My Recipe Box

How to Make Spaghetti & Meatballs

The chef of New York City’s Meatball Shop shares his favorite recipe.

How to Make Spaghetti & Meatballs
Photo: Scott Phillips

by Daniel Holzman

fromFine Cooking
Issue 125

I grew up hearing stories about my mother’s Italian neighbors who hosted Sunday night spaghetti and meatball feasts for the whole neighborhood. When my best friend and I decided to open a restaurant specializing in meatballs, those stories were part of the inspiration: We wanted to create a place where people could make those same kinds of warm, happy memories. The first step, of course, was making delicious, satisfying meatballs.

Get the recipe: Spaghetti & Meatballs

At the five branches of The Meatball Shop we have 55 meatballs on rotation—spicy pork, buffalo chicken, shepherd’s pie, and vegetarian, to name a few—but my favorite ones are more classic. They’re a blend of beef (for flavor), veal (for tenderness), and pork (for succulence), and they’re roasted, not fried. They come out juicy and tender, with savory oregano and fennel flavors. Tossed with a simple, rich tomato sauce and served over perfectly al dente spaghetti, they taste just like I imagine those neighborhood Sunday suppers did.

Need to Know

Make a thick, chunky sauce, which will cling to the pasta and add some welcome texture to this simple dish. I like the fresh flavor of Pomì brand diced tomatoes, but feel free to use your favorite brand—just avoid preseasoned tomatoes and petitediced tomatoes, which will make a thinner sauce.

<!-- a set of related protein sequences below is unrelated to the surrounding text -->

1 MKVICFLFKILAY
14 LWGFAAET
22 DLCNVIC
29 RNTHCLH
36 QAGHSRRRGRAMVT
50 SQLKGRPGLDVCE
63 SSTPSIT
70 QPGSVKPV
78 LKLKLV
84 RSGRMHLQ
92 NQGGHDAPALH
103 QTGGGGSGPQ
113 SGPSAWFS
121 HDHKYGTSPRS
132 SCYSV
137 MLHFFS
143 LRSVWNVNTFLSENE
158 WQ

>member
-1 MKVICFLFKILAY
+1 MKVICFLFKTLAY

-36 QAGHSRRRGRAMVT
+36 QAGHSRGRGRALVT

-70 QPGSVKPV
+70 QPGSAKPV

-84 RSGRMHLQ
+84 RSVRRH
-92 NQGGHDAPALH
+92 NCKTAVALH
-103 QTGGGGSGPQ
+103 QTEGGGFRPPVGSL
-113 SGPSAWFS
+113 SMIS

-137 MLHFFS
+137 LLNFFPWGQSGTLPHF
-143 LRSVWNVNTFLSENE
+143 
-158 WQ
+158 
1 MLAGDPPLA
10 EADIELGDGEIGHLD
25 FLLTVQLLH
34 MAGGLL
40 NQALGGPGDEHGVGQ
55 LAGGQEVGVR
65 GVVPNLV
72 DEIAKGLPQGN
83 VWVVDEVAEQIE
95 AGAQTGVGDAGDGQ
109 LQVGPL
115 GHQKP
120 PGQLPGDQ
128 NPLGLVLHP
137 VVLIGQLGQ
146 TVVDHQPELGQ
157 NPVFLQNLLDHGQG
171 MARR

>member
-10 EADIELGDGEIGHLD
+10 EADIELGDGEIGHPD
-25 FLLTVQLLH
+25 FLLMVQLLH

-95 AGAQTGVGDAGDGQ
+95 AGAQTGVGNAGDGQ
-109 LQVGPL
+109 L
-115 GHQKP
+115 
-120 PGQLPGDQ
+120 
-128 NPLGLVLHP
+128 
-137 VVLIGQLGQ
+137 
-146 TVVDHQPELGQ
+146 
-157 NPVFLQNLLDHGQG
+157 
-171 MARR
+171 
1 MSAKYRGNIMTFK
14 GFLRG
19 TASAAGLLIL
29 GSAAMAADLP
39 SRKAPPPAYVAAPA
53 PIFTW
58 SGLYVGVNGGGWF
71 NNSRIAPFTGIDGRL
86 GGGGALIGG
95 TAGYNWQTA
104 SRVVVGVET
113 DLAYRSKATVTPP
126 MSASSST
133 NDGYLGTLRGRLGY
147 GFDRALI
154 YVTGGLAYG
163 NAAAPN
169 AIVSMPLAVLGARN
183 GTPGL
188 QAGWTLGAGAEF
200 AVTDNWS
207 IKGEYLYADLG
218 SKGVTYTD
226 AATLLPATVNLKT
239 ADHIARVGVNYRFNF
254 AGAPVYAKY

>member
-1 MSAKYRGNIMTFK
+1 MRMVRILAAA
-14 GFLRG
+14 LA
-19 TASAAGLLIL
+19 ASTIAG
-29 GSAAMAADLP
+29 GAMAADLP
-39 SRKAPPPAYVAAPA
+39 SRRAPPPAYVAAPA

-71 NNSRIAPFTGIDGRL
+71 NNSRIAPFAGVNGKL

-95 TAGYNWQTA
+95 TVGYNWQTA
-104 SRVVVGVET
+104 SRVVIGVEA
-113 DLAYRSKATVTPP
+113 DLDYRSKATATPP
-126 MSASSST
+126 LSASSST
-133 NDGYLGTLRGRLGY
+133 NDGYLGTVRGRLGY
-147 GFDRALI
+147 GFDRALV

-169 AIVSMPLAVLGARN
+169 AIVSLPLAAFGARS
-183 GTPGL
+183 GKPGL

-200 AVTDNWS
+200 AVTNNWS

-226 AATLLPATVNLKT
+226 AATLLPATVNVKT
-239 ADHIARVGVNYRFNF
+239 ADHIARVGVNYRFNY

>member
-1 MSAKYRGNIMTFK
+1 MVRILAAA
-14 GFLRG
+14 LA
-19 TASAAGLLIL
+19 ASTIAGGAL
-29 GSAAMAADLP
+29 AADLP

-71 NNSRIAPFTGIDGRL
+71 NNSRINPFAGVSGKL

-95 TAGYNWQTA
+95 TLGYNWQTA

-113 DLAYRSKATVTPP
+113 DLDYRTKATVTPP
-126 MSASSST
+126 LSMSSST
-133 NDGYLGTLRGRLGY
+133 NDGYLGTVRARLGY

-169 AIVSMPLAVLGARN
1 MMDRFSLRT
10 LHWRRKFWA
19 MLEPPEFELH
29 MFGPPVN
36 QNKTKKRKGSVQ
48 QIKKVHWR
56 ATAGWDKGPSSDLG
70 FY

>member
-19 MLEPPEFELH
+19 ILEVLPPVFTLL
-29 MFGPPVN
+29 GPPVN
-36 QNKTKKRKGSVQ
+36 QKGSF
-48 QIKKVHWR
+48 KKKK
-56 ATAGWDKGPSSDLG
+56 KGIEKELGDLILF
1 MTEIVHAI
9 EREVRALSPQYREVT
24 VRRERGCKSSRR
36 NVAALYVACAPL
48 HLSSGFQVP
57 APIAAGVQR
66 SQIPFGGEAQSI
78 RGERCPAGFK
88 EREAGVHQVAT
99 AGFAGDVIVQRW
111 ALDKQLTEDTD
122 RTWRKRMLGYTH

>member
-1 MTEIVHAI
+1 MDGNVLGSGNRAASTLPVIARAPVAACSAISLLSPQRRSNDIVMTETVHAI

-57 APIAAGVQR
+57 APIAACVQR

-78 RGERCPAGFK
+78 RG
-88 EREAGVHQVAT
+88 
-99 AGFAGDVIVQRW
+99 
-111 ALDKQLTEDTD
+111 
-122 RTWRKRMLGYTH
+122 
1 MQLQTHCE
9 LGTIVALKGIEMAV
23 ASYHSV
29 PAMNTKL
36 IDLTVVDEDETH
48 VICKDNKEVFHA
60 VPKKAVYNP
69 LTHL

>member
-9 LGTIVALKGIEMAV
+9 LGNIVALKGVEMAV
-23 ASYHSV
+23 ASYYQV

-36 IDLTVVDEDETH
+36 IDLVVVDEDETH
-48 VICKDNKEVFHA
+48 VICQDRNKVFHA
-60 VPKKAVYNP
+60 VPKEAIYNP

Add ricotta for juicy meatballs. Its fat content adds a little bit of extra moisture and a mildly creamy flavor without making the meatballs dense or heavy. Combine the meatball mix with your hands, and don’t overmix. Overworking the mixture can lead to dense meatballs. Using your hands literally gives you a feel for mixing, which helps keep the meatballs light.

Use an ice cream scoop to form the meatballs. A 2-oz. ice cream scoop that’s 2 inches in diameter quickly makes uniform balls that are just the right size.

Salt the pasta water until it tastes briny. You’ll need about 1 Tbs. of kosher salt for every 2 quarts of water. As the pasta cooks, it will absorb the salt and become more flavorful.

Thin the sauce with pasta water. Starch from the pasta will prevent the sauce from becoming too watery, and the salt adds flavor.

Finish cooking the pasta in the sauce. Stopping short of the recommended time and then simmering the pasta in the sauce lets it absorb the sauce’s flavor without becoming overcooked.

Photos by Scott Phillips

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